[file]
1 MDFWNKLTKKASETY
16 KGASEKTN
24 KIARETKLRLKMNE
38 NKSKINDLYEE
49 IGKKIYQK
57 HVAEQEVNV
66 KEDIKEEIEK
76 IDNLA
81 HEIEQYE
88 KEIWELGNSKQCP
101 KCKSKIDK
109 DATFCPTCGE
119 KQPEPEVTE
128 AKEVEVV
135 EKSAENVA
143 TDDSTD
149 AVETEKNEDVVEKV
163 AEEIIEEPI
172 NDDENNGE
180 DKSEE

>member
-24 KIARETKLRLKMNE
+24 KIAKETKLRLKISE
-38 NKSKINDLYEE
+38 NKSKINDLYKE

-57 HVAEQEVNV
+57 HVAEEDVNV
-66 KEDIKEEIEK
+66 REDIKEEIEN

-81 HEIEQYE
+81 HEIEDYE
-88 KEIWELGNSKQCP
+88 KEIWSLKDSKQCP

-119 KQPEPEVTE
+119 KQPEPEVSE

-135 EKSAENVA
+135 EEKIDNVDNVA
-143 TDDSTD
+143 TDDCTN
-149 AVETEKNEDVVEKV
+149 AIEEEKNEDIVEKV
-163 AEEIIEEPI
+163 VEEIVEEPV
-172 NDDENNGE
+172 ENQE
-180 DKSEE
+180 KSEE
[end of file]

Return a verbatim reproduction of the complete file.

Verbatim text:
1 MDFWNKLTKKASETY
16 KGASEKTN
24 KIARETKLRLKMNE
38 NKSKINDLYEE
49 IGKKIYQK
57 HVAEQEVNV
66 KEDIKEEIEK
76 IDNLA
81 HEIEQYE
88 KEIWELGNSKQCP
101 KCKSKIDK
109 DATFCPTCGE
119 KQPEPEVTE
128 AKEVEVV
135 EKSAENVA
143 TDDSTD
149 AVETEKNEDVVEKV
163 AEEIIEEPI
172 NDDENNGE
180 DKSEE

>member
-24 KIARETKLRLKMNE
+24 KIAKETKLRLKISE
-38 NKSKINDLYEE
+38 NKSKINDLYKE

-57 HVAEQEVNV
+57 HVAEEDVNV
-66 KEDIKEEIEK
+66 REDIKEEIEN

-81 HEIEQYE
+81 HEIEDYE
-88 KEIWELGNSKQCP
+88 KEIWSLKDSKQCP

-119 KQPEPEVTE
+119 KQPEPEVSE

-135 EKSAENVA
+135 EEKIDNVDNVA
-143 TDDSTD
+143 TDDCTN
-149 AVETEKNEDVVEKV
+149 AIEEEKNEDIVEKV
-163 AEEIIEEPI
+163 VEEIVEEPV
-172 NDDENNGE
+172 ENQE
-180 DKSEE
+180 KSEE